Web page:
Paradise Lost, Book 8

Adam asks Raphael about the heavens. In the meantime, Eve goes to take care of her garden. Raphael talks about heaven, and even mentions creatures living on other planets, but ends by saying that Adam and Eve should not get too curious about other worlds or how heaven functions. Such questions and curiosity may lead them astray of their function on earth.

Adam then tells Raphael what he remembers about when he was created. (Raphael was guarding hell while Adam was being created so missed the whole thing.) Adam remembers only waking up in a beautiful place and wondering about his own existence. He has a dream and God answers him that it was he, God, that created him. God warns him not to eat from the tree of Knowledge of Good and Evil. God tells Adam that all the rest of creation is his to own and name.

Adam tells God that he would like a companion, a mate. Adam notes that all the other animals were given consorts or mates.

God tells him that he, God, is alone and is doing fine. God finally relents, however, and tells Adam that he planned a mate for him all along.

Adam is put to sleep and God takes a rib from his side. From it, God forms a woman, the most beautiful to Adam of all God’s creatures.

Adam and Raphael have a discussion about love: how love must be pure, not a carnal or a passionate love. Carnal love is what the beasts enjoy and God gave Adam a woman, not a beast, so he should practice a higher love.


The creation of Eve foreshadows what will ultimately become the cause of Adam’s fall: following the guidance of his own baser, more animalistic elements that are convinced by Eve’s beauty. Adam tells Raphael of his concern for how he feels about Eve. Although he knows her to be a weaker creature by nature, Adam is sometimes fooled by her beauty in believing that she is “…wisest, virtuousest, discreetist, best.”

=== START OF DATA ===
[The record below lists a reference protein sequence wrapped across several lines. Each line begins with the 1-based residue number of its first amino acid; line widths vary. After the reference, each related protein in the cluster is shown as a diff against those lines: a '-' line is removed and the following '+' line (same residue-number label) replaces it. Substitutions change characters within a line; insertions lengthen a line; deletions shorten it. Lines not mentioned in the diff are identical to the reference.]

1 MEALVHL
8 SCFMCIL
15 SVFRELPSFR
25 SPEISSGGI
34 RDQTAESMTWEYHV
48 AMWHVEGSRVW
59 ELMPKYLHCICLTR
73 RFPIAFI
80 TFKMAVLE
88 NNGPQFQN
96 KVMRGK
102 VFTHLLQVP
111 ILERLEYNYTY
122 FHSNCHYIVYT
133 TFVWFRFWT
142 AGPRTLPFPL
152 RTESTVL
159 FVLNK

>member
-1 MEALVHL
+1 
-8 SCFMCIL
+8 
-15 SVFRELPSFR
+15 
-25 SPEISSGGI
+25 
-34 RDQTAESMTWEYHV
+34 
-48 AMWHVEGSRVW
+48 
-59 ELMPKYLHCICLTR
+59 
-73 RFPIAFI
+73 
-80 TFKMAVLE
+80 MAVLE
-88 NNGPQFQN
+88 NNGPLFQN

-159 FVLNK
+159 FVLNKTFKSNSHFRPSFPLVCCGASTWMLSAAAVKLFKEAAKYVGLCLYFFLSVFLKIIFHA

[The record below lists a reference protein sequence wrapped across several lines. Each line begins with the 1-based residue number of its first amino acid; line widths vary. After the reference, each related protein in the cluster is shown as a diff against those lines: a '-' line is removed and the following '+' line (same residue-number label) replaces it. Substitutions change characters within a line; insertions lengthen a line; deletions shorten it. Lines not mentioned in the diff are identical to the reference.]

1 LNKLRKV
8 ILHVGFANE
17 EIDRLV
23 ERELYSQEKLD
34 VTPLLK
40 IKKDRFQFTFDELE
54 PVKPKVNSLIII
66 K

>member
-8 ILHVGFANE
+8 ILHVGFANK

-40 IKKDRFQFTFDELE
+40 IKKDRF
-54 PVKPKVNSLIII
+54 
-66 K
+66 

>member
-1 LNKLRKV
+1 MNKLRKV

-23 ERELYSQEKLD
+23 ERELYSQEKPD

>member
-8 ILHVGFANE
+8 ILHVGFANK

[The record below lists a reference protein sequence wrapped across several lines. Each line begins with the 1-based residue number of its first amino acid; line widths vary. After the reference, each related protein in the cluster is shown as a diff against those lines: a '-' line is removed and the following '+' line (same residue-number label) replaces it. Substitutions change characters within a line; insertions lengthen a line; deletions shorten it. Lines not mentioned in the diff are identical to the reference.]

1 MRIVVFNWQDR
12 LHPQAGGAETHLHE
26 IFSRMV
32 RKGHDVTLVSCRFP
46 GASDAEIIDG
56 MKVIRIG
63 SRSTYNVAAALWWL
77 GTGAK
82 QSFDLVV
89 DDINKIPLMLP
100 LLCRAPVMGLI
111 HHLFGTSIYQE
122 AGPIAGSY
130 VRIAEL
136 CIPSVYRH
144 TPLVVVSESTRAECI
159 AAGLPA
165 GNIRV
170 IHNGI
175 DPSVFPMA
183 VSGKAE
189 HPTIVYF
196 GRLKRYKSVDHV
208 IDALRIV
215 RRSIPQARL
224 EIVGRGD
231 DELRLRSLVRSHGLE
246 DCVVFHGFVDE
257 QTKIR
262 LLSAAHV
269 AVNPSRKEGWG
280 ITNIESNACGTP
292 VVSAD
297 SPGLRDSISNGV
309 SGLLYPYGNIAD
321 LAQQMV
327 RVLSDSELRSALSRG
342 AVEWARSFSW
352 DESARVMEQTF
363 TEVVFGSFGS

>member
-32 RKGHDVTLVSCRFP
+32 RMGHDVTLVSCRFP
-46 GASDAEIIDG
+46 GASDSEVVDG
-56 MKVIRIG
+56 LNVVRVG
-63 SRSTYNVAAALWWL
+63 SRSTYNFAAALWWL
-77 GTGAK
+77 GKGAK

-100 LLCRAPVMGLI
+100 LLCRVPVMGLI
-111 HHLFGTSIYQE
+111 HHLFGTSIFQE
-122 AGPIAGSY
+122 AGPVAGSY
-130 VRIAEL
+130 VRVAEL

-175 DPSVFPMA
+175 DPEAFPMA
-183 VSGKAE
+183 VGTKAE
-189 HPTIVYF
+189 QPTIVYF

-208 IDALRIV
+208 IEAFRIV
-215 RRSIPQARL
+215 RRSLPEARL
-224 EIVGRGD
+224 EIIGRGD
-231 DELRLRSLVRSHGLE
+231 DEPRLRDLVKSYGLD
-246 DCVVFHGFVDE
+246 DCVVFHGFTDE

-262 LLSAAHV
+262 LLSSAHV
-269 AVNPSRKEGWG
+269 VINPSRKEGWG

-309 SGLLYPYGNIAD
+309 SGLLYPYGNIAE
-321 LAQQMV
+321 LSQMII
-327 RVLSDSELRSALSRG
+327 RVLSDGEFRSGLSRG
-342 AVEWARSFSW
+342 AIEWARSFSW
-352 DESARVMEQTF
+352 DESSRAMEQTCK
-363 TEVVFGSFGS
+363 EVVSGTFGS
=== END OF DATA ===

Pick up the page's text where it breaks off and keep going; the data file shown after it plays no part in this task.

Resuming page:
Milton, who had three wives himself, is saying some pretty strong things about women in this passage. Basically, he places Adam, the male, not only at the head of the household, but naturally placed there because he is wiser, more virtuous, more discreet and best.

As the theme of Fall is a recurring theme in the work, it is interesting to compare the various reasons for their disobedience: Satan falls because of his pride, Adam because of his love/seduction by Eve, Eve because of her vanity. As well, we have the theme of the trinity repeated in the three fallen species.

Despite Raphael’s and Adam’s rather misogynist conversation, the two hash out some valid points on love. The animalistic love that Raphael alludes to is, in modern terms, an objectification of Eve. Adam, after all, is responding to Eve’s beauty, her shape, her outer physical nature. Raphael says this is for the animals. Man’s love should be a rational love, based on person and respect for the living as opposed to corrupted lust.


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